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anonymous

  • one year ago

derivative of y=x^(3/2)log(base3)squareroot(x+7)

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  1. zepdrix
    • one year ago
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    \(\large\rm y=x^{3/2}\cdot\log_3\sqrt{x+7}\) This guy? Hmm this looks like a fun one :) lol

  2. anonymous
    • one year ago
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    \[y= x ^{3/2}\log_{3}\sqrt{x+7}\]

  3. anonymous
    • one year ago
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    yeah lol

  4. zepdrix
    • one year ago
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    Do you remember your change of base formula for logs?\[\large\rm \log_{a}(b)=\frac{\ln(b)}{\ln(a)}\]We would choose natural log like this ^ Because it's easier to differentiate.

  5. zepdrix
    • one year ago
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    Unless you have a special formula memorized for log derivatives :) \[\large\rm y=x^{3/2}\cdot\frac{\ln\sqrt{x+7}}{\ln3}\]

  6. anonymous
    • one year ago
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    so it would be \[(3/2)x ^{1/2}*(\ln \sqrt{x+7}/\ln3)\]

  7. anonymous
    • one year ago
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    ?

  8. zepdrix
    • one year ago
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    No no no :O Product rule.

  9. anonymous
    • one year ago
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    what should i do then?

  10. zepdrix
    • one year ago
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    I'll do the "set up" and you can let me know if it makes sense:\[\large\rm y'=\color{royalblue}{\left(x^{3/2}\right)'}\cdot\frac{\ln\sqrt{x+7}}{\ln3}+x^{3/2}\cdot\color{royalblue}{\left(\frac{\ln\sqrt{x+7}}{\ln3}\right)'}\]This is our product rule "set up". I haven't taken any derivatives yet. I'm just setting it up. We need to differentiate the blue parts.

  11. anonymous
    • one year ago
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    is the first blue part \[(3/2)x ^{(3/2)-1}\]

  12. zepdrix
    • one year ago
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    \[\large\rm y'=\color{orangered}{\left(\frac{3}{2}x^{1/2}\right)}\cdot\frac{\ln\sqrt{x+7}}{\ln3}+x^{3/2}\cdot\color{royalblue}{\left(\frac{\ln\sqrt{x+7}}{\ln3}\right)'}\]Ok ya that sounds right!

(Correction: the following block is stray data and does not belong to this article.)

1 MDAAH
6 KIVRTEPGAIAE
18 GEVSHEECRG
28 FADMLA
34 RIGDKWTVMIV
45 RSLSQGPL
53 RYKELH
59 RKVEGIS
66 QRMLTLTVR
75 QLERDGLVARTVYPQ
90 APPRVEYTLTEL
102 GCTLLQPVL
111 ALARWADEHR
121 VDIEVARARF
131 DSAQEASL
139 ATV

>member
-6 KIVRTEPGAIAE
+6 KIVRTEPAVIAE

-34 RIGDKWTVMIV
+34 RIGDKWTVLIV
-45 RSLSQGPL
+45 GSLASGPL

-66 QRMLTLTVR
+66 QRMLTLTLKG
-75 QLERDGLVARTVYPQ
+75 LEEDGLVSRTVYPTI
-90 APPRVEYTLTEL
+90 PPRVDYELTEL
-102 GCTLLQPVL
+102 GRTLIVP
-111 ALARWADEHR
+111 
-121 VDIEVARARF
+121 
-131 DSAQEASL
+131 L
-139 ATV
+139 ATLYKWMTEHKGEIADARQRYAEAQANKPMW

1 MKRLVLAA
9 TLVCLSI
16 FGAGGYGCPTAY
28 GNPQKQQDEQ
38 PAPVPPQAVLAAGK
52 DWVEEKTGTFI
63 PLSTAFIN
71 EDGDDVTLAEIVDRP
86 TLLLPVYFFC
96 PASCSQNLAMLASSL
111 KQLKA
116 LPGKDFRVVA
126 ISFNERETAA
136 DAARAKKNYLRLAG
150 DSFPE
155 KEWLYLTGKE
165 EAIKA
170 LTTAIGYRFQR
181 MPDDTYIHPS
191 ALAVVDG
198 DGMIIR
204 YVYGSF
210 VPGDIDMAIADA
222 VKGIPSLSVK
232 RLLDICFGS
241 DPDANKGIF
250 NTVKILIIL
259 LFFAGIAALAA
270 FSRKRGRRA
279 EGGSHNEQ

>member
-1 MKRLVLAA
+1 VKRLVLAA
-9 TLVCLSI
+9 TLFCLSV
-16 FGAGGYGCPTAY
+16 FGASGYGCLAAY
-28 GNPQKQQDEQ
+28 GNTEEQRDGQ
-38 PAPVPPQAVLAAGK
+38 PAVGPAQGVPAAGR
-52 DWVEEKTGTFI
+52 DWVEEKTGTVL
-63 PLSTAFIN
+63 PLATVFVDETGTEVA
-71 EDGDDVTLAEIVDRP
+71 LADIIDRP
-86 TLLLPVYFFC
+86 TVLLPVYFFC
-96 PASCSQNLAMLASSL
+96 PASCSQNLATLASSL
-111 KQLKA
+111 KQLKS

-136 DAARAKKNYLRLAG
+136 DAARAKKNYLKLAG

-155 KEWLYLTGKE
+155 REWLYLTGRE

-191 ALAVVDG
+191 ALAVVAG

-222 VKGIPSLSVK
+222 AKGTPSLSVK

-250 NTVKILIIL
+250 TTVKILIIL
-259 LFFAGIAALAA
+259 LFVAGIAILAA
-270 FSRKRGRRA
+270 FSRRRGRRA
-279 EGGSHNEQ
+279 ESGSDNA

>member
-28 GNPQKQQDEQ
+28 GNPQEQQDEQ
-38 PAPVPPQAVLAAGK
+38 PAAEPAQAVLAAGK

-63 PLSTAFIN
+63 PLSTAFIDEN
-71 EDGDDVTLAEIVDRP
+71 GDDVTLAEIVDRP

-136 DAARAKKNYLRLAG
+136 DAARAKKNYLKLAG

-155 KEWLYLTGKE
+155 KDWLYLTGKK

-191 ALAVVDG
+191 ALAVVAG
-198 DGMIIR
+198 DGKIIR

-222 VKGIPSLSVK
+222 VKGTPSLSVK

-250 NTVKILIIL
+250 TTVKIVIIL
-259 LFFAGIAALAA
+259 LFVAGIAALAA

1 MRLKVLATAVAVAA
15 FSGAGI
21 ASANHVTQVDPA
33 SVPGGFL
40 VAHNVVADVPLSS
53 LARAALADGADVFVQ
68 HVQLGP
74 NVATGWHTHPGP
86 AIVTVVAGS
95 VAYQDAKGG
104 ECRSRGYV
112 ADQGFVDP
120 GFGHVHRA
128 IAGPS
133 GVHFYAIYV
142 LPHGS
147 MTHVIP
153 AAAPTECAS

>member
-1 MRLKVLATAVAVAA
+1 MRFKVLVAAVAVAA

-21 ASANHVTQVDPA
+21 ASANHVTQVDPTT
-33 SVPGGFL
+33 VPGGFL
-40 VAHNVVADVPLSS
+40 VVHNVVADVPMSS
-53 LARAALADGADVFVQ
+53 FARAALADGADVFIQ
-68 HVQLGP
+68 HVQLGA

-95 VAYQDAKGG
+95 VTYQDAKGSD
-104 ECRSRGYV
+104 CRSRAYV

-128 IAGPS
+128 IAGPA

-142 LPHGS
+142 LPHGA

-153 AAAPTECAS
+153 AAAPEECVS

13. zepdrix
    • one year ago
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    This other guy is a bit tricky though, ya? :)

  14. anonymous
    • one year ago
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    \[1/((1/2)x ^{-1/2}+(1/2)7^{-1/2}) /(1/3)\]

  15. anonymous
    • one year ago
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    ?

  16. zepdrix
    • one year ago
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    No. And oh boy, did you ever make things complicated :D lol

  17. zepdrix
    • one year ago
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    Let's back up a sec, apply a helpful log rule before we take the derivative.

  18. anonymous
    • one year ago
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    sorry lol

  19. anonymous
    • one year ago
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    \[\ln \sqrt{x+7}-\ln 3\]

  20. anonymous
    • one year ago
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    ?

  21. zepdrix
    • one year ago
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    First notice that ln3 is just a constant, so we can pull it out of the differentiation process and ignore it.\[\large\rm \color{royalblue}{\left(\frac{\ln\sqrt{x+7}}{\ln3}\right)'}=\frac{1}{\ln3}\color{royalblue}{\left(\ln\sqrt{x+7}\right)'}\]

  22. anonymous
    • one year ago
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    what about the x+7

  23. zepdrix
    • one year ago
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    Next rewrite your square root as a 1/2 power,\[\large\rm \frac{1}{\ln3}\color{royalblue}{\left(\ln(x+7)^{1/2}\right)'}\]And apply another log rule,\[\large\rm =\frac{1}{\ln3}\color{royalblue}{\left(\frac{1}{2}\ln(x+7)\right)'}\]And again pull the 1/2 out front because it's just a constant,\[\large\rm =\frac{1}{2\ln3}\color{royalblue}{\left(\ln(x+7)\right)'}\]The problem becomes a lot easier to deal with at this point.